It’s not news that GDPR comes into effect next month (25th May 2018), and surprisingly, many organisations confess to not being as prepared as they had hoped. The new regulation requires a data management review across all corners of the business that has sent people into a flurry – Where to start? What to prioritise?!
Although marketers are not the only ones that are affected, we are finding ourselves in the spotlight when it comes to data capture, privacy permissions and communication preferences. When it comes to technology, GDPR compliance requires customisations on the Salesforce side to do the ‘heavy lifting’ with personal data processing at scale. However, there is one key piece of the data management tech stack that marketers should be aware of: the Data Inventory.
This post will cover:
- What is a Data Inventory?
- Why businesses need a Data Inventory
- Generating a Data Inventory for your Pardot Data
This post is an extension from the ‘Salesforce GDPR Sprint’ series by GDPR guru Ian Gotts to include what Pardot users should know – including the content of this post. If you would like to read the full rundown on Data Inventories, you can find more here: Salesforce GDPR Sprint (Part 2): How to manage GDPR Data Requests.
What is a Data Inventory?
A Data Inventory is a copy of your Salesforce metadata. Metadata is ‘data about data’ – contextual information about the data’s purpose, reason for storing it, when it was last updated, and its type/category.
Why you need a Data Inventory
As GDPR requires that you can justify why you are holding specific personal data, and only for the required length of time (plus some other information). A data inventory documents this nicely with extra “fields about fields’.
So, for every field in your database you need to store if it holds Personal Data or Special Personal Data, and if so the legal basis, the purpose, the retention period, and the source and recipient of the data.
I’m guessing marketers are familiar with the 6 Subject Access Requests (Articles 15–21) at this stage, granting people additional rights to their data, such as Right to Subject Access Request, Right to Rectification, and Right to Erasure (the most dreaded of them all). When the business receives one of these requests, how can this be actioned efficiently?
Although GDPR allows an organisation 30 days to action one of these Requests, you cannot sit back and let the requests flood in. Not only will these requests come in unpredictable volumes, but it will be highly inefficient to address each request, field-by-field. If it’s exceptionally busy, you don’t want to get snowed under.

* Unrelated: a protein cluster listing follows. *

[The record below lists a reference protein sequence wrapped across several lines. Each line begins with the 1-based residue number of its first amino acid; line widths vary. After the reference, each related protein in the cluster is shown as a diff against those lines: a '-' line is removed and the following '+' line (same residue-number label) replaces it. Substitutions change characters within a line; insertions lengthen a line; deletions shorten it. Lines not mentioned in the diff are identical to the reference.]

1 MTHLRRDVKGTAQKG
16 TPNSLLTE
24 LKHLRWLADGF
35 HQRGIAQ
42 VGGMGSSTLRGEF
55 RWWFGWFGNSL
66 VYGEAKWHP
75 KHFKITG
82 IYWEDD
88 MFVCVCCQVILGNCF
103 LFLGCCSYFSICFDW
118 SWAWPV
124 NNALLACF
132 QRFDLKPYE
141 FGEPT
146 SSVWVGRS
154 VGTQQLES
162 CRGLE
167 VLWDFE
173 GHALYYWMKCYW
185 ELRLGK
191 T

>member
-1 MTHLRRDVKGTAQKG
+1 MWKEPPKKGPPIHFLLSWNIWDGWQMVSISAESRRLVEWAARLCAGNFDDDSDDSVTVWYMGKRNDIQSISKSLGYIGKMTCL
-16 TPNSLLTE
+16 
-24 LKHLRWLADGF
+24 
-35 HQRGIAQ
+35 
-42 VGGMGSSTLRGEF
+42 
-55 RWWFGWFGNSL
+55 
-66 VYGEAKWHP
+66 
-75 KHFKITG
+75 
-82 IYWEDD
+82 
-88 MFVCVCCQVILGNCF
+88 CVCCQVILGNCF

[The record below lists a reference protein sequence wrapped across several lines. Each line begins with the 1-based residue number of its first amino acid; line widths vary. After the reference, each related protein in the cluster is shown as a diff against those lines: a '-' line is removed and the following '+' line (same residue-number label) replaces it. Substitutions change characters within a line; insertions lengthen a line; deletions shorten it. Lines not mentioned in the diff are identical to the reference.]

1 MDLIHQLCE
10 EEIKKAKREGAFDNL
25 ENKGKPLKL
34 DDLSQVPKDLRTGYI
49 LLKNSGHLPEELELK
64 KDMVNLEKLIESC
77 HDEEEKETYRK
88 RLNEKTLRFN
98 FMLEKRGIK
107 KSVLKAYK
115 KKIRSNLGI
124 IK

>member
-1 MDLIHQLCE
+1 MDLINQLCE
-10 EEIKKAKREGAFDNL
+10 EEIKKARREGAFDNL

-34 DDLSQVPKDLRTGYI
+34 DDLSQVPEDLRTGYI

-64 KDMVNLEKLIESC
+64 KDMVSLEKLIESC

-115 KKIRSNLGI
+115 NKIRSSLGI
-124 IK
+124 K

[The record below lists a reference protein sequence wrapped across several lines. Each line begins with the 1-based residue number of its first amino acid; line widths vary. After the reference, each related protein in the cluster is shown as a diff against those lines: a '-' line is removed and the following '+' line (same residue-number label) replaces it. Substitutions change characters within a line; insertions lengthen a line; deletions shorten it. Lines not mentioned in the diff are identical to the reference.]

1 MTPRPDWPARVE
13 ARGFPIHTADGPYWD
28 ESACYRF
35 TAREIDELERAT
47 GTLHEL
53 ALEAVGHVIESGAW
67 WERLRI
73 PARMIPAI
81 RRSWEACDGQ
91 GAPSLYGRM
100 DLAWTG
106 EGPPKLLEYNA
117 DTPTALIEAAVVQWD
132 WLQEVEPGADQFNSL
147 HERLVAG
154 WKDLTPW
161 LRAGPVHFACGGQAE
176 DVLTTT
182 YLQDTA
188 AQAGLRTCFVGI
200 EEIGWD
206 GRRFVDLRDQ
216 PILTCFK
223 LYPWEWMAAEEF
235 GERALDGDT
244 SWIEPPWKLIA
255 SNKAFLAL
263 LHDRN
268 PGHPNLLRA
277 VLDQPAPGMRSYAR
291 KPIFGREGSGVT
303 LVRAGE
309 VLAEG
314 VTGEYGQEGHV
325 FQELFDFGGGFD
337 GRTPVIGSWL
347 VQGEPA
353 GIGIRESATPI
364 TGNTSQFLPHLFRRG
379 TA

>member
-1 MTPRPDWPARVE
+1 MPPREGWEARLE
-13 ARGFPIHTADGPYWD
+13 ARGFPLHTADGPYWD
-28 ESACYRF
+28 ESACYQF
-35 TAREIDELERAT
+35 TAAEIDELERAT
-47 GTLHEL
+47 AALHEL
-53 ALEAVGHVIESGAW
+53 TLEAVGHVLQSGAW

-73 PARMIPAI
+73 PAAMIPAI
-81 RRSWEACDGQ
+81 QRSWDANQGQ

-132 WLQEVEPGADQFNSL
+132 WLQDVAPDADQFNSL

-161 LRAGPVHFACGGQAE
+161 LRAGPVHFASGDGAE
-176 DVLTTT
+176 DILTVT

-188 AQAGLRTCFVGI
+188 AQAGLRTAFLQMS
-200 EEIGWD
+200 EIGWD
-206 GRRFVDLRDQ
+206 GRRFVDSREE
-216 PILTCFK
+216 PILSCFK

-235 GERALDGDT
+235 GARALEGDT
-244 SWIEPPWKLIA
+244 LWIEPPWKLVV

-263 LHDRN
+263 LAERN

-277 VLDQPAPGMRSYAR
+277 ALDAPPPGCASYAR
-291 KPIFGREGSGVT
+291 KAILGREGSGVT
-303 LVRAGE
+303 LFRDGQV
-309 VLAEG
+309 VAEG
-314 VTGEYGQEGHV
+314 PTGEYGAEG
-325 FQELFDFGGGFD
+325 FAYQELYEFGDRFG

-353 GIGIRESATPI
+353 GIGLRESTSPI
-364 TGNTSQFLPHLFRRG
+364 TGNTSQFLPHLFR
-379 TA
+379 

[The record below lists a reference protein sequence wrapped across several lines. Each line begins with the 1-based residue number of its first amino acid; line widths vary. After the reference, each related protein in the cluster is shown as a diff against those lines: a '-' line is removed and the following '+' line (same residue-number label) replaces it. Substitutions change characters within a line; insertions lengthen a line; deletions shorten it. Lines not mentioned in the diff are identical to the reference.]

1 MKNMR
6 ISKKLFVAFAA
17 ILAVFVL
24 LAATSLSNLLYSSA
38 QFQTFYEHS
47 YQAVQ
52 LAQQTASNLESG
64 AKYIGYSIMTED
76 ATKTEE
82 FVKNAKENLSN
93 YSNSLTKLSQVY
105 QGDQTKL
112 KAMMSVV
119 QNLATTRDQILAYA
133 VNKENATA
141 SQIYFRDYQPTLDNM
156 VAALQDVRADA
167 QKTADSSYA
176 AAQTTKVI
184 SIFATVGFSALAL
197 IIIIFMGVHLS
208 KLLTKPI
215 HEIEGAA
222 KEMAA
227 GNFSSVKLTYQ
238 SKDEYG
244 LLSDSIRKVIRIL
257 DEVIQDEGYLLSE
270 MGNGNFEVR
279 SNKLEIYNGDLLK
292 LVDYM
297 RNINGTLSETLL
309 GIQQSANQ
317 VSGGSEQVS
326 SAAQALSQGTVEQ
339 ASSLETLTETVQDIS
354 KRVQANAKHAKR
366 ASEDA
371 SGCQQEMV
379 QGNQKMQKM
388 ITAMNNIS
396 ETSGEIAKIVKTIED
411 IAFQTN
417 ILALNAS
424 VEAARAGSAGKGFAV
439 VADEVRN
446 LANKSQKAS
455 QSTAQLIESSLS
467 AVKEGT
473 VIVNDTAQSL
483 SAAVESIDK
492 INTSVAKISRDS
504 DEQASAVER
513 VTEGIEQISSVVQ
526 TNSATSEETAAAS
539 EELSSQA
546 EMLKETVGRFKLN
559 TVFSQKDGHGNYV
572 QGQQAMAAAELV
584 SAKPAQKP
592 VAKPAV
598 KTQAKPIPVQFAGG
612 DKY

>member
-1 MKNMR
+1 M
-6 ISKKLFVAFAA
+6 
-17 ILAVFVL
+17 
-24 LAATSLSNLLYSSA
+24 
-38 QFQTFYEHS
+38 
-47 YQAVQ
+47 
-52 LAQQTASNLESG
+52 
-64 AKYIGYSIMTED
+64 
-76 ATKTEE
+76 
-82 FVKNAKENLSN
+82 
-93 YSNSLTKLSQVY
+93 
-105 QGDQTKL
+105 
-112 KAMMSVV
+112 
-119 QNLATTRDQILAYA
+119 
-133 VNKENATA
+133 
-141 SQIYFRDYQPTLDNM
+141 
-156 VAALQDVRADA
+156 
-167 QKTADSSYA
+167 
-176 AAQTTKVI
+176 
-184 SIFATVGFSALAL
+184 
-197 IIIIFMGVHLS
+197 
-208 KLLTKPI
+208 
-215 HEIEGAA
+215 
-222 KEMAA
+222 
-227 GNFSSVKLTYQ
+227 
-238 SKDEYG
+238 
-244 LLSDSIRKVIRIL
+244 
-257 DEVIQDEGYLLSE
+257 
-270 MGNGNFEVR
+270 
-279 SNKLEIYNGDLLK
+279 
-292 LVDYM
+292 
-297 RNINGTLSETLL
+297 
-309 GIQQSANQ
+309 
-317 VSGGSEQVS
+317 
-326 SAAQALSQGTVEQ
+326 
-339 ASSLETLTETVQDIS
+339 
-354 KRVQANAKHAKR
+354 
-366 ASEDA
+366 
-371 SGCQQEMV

In comes the Data Inventory, where you can pinpoint where personal data is being stored, and further pull the information quickly for processing, eg. using an installed 3rd party app to delete data at scale – a far more accurate and sustainable process.
Generating a Data Inventory for your Pardot Data
So far, I’ve referred to Salesforce metadata, but if you are holding personal data in Pardot, you need a data inventory of your Pardot account too. You can create a one manually in a database such as Excel, but this is clearly not a solution for the long-term. Consider how often fields are added, removed or modified in Pardot (both Prospects and Prospect Accounts), and how tedious this would make the admin to keep a standalone data inventory up-to-date.
To save this hassle, look to the Salesforce Ecosystem for solutions. One Data Inventory provider that I am familiar with is Elements.cloud; their integration for Salesforce does a metadata sync nightly, meaning new and modified fields are ready for the Admin to categorize, using a dropdown menu (seen in below image). While the image shows a Salesforce data inventory, there is also a utility to generate a data inventory of Pardot metadata, giving more visibility and control for organisations with frequently changing fields and/or many Pardot users.Above: an example of a Data Inventory, this one is developed by Elements.cloud.
This post has covered Data Inventories and how they are essential for GDPR compliant data processing. It’s essential that marketers are aware of what data inventories are, why their businesses need them, and options for creating your own Pardot data inventory – even though we are in the spotlight, we need to know how the back-office can support our responsibilities. The impact of responding to the GDPR Requests should not be underestimated – you never know who will come knocking with what request.
As I mentioned, this post has been extended from the ‘Salesforce GDPR Sprint’ series by GDPR guru Ian Gotts – you can find the full story here:Salesforce GDPR Sprint (Part 2): How to manage GDPR Data Requests, and all the live posts here.
BONUS: access Ian’s documented the processes to respond to the GDPR Requests: elements.cloud/gdpr